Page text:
Hex, Bugs and More Physics | Emre S. Tasci

a blog about physics, computation, computational physics and materials…

When you have some nice discrete random variables, or more correctly, some sets of nice discrete random variables and given that they behave well (like the ones you encounter all the time in the textbook examples), calculating the entropies and then moving on to the deducing of mutual information between these sets is never difficult. But things don’t happen that well in real situations: they tend to get nastier. The methods you employ for binary-valued sets are useless when you have 17000 different type of data among 25000 data points.

As an example, consider these two sets:



which one would you say is more ordered? A? Really? But how? — each of them has 5 different values which would amount to the same entropy for both. Yes, you can define two new sets based on these sets with actually having the differences between two adjacent members:

A’ = {1,1,1,1}

B’ = {120,-78,-31,88}

and the answer is obvious. This is really assuring – except the fact that it doesn’t have to be this obvious and furthermore, you don’t usually get only 6 membered sets to try out variations.

For this problem of mine, I have been devising a method and I think it’s working well. It’s really simple, you just bin (down) your data according some criteria and if it goes well, at the end you have classified your data points in much more smaller number of bins.

Today, I re-found the works of Dominik Endres and his colleagues. Their binning method is called the Bayesian Binning (you can find the detailed information at Endres’ personal page) and it pretty looks solid. I’ll still be focusing on my method (which I humbly call Tracking the Eskimo and the method itself compared to the Bayesian Binning, seems very primitive) but it’s always nice to see that, someone also had a similar problem and worked his way through it. There is also the other thing which I mention from time to time : when you treat your information as data, you get to have nice tools that were developed not by researchers from your field of interest but from totally different disciplines who were also at one time visited the 101010 world. 8) (It turns out that Dominik Endres and his fellows are from Psychology. One other thing is that I had begun thinking about my method after seeing another method for cytometry (the scientific branch which counts the cells in blood flow – or smt like that 8) applications…)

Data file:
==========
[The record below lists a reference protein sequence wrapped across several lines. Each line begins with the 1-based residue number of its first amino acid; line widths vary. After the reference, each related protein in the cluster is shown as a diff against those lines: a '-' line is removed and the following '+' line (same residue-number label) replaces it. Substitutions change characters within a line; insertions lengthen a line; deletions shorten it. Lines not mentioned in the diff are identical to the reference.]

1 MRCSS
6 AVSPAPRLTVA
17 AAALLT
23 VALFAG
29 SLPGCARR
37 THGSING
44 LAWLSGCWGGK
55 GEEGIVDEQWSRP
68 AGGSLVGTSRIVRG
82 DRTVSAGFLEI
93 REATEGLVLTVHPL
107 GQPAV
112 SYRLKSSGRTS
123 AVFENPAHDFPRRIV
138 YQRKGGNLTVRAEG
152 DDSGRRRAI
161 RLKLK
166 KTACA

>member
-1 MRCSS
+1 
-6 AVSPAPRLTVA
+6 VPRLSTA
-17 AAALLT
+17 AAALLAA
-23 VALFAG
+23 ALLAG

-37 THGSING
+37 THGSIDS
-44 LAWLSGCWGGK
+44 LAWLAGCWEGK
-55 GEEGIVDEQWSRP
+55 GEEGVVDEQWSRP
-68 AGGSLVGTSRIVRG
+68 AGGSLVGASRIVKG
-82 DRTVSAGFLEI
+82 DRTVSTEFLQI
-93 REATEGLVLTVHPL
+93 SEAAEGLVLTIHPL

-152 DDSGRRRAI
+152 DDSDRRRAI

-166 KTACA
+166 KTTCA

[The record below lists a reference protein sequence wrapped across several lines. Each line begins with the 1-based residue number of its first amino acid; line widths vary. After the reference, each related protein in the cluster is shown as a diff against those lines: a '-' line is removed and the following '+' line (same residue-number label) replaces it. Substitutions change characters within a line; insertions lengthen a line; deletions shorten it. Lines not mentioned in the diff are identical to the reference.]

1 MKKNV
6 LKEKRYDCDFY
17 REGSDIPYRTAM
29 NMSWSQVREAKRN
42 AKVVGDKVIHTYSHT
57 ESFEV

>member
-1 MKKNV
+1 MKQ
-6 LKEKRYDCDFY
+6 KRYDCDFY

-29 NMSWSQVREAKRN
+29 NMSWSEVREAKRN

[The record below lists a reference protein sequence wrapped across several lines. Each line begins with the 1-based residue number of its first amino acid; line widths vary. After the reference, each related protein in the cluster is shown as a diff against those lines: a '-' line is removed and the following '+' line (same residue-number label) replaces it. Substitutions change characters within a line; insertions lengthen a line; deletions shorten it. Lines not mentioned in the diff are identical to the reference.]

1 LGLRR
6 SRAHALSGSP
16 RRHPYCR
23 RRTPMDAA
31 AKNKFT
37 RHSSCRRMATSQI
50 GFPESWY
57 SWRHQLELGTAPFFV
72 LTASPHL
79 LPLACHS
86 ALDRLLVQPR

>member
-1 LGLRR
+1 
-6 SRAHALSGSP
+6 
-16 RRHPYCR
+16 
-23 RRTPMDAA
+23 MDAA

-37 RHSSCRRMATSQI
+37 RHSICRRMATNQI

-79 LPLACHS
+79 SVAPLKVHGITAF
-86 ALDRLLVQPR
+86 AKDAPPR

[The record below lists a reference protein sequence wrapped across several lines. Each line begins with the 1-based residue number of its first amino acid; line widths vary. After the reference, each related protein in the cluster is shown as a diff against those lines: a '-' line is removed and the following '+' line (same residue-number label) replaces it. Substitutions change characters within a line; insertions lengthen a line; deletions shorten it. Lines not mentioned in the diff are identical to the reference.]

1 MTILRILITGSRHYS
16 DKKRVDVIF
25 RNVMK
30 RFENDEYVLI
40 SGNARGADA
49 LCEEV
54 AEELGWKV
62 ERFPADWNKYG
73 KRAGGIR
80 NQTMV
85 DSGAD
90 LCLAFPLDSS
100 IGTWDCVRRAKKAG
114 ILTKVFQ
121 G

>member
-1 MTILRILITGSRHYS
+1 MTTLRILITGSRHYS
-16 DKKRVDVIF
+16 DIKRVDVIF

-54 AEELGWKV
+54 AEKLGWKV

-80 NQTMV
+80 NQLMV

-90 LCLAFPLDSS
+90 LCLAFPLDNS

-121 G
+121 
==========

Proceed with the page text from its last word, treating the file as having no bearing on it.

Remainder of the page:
D. Endres and P. Földiák, Bayesian bin distribution inference and mutual information, IEEE Transactions on Information Theory, vol. 51, no. 11, pp. 3766-3779, November 2005 DOI: 10.1109/TIT.2005.856954

D. Endres and P. Földiák, Exact Bayesian Bin Classification: a fast alternative to Bayesian Classification and its application to neural response analysis,
Journal of Computational Neuroscience, 24(1): 24-35, 2008. DOI: 10.1007/s10827-007-0039-5.

D. Endres, M. Oram, J. Schindelin and P. Földiák, Bayesian binning beats approximate alternatives: estimating peri-stimulus time histograms,
pp. 393-400, Advances in Neural Information Processing Systems 20, MIT Press, Cambridge, MA, 2008 http://books.nips.cc/nips20.html

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